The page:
“Golden Shiraz” and “You Killed My Mother”

In Poetry by Amy Pugsley

Golden Shiraz

Everyone here lives in the past

In a golden age of bliss

Living in our own versions of the past

Living in a version of what it all meant

Ghosts of what once was

Before the revolution

Before the loss

Before we packed our bags and left

Before, before, before

When we were all made of gold....

A generation of people lives in the past

The people of once, the people of then, the people of before

Gripping to a life they, we, I, us, once had

Remembering the life of their fathers

Obsessing over the days of their grandfathers

How did we get stuck in a reverie?

Stuck in a slow dance

Taking a forever sip of tea from the samovar

Waiting for something to resonate

Waiting to say, this is from home

Waiting to show how once, just once, we were all made of gold....

The past is where the air was magic

The past is where we were free

Before the divide

Before the tyranny

Where the gold and the miniskirts were normal and so were we

When we didn’t have to say we were Christians, Muslims, and Jews

When we didn’t have to explain that we were Assyrians, or Persians, or Iranians

Before we had to move around the world and make new homes with rugs on the wall

Rice cooking slowly in the kitchen

Incense burning

Cups of shiraz overflowing in Shiraz

Ladies dancing in the streets

Before we had to explain what we were and why we came

When we were all made of gold....

We left wearing all of our family’s gold

We went to the far corners of the world to start new

We pretended the palms of California were the palms of Shiraz

We pretended the snow of Toronto was the snow of Tabriz

We live in the past

When we were free

Before, before, before

When we were golden....

You Killed My Mother

I know it was you.

You killed my mother.

You're free. She isn't.

She’s gone.

I’m gone.

Your face, your hair, your voice... all embedded into my memory.

Like red wine on the Persian rug.

Your story is now my story.

Sandalwood, vanilla, prostitute.

That first day you appeared, I remember it like a picture.

The borrowed white suburban, the snow, the cold and your stupid questions.

You wanted a job.

You asked if it was a family business.

You knew.

Snow falling slowly in the back alley.

Go to the liquor store.

I should have known.

White, bright, slippery, unfathomable.

Smoking shisha as if the magic of the Middle East would set us free.

How perfect it all was, we were perfect.

Weren’t you from the Middle East too?

Go to the liquor store.

Grape mint please, double apple please.

Time was still and perfect.



A blur that you made stand still and then stop.

Your hair, your seduction, your lies.

The darkness of the basement after hours.

Go to the grocery store.

Should I have known?

The cars in the back ally, leaves on the street, I can see it now.

Cigarette smoke.


Slowly you slipped in between the cracks.

Cracks between the spaces between the back stairs.

Spaces between the smoke rings.

Your breath, your breasts, your hips, your arrogance.

You knew.

You knew all along.

Slowly you acted and the grip tightened.

You wanted him and it killed her.

Is it a family business you asked?

I was stupid and high.

I know it was you.

You killed her slowly.

Slower than onions cooking in the kitchen.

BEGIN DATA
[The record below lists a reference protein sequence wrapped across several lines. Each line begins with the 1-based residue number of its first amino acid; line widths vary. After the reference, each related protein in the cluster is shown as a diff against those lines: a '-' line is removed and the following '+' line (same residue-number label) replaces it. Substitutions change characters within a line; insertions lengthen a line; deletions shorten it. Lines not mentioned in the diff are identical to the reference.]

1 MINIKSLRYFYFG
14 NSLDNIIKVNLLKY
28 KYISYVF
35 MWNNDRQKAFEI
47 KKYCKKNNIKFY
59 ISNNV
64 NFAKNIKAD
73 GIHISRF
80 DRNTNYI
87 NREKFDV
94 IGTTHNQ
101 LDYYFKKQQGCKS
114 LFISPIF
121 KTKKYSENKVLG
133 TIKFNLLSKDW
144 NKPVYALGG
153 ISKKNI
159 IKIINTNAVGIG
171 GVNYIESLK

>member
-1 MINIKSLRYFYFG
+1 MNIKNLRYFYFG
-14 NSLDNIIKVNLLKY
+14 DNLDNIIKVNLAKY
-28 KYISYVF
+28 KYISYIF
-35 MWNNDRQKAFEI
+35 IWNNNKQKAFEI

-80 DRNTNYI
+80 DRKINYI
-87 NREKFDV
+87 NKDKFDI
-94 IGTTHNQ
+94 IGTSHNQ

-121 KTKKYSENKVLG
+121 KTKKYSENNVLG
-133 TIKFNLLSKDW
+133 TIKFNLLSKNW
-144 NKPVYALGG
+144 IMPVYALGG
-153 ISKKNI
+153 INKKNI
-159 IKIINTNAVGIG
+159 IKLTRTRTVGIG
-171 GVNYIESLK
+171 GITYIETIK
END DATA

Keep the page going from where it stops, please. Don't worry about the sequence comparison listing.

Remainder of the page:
Slower than a camel in the desert.

Slower than the years past from Africa to Europe to Canada.

Slow like a shot of gin. The slow taste of a cold domestic beer.

Slow, so slow.


Like ... a piece of a body being torn open.

Loud, hot, slow, smoky.

Killed her with each kiss, killed her with each lie you told.

You came each night with your suitcases of baggage.

Inserted yourself there like smoke through the cracks in the wall.

Your kid, your problems, your past and your thick black heart.

Dark, sad, pain.

Slow, ripping, pain.

Bodies opening, bodies closing, bodies hurting.

You knew you were killing her. Slowly each day.

You didn't care.

This was a family business.

Is this a family business you kept asking.

Asking … again and again.

Why didn’t I stop you?

You mattered. You mattered more than her, mattered more than me.

You mattered more than all of us.

Only you mattered.

Slowly… it was only you.

She died of a broken heart.

Not right away but slowly each day.


Each day of the affair was digging deeper and deeper into us.

Your pants left haphazardly in the kitchen.

Your messages blinking on his phone.

Your sly smiles and red lipped lies.

Deeper and deeper with more secrets and lies.

No blood, no murder scene, just your guilt.

Your choices.

The blood is hers and it's on your hands.

You ripped out a piece of my heart.

Ripped it slow, l should have known.

Is this a family business?

You knew.

All along, you knew.

Now the blood is dropping

Stuck between your fingers.

Under your long fake nails.

In your nest of dark curls.

Off your eyelashes and down your cheeks.

In the cracks of your creamy olive skin.

You killed my mother.

You don’t have to tell me.

I know.

You don’t have to confess.

You know.

We both knew it was a family business.

You wanted in at any cost.

The water runs slow.

The iron smell of blood.

The deep red blood won’t leave.

A piece of my heart is missing.

It's stuck to the blood, to the blood covering your hands and heart and soul.

It was my family’s business.

When your done trying to wash the blood from your hands.

Please go to the liquor store.

About the Author

Amy Pugsley

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Amy is a Persian-Canadian international development specialist, educator, and writer living in Cairo, Egypt. Read more of Amy's work at her website.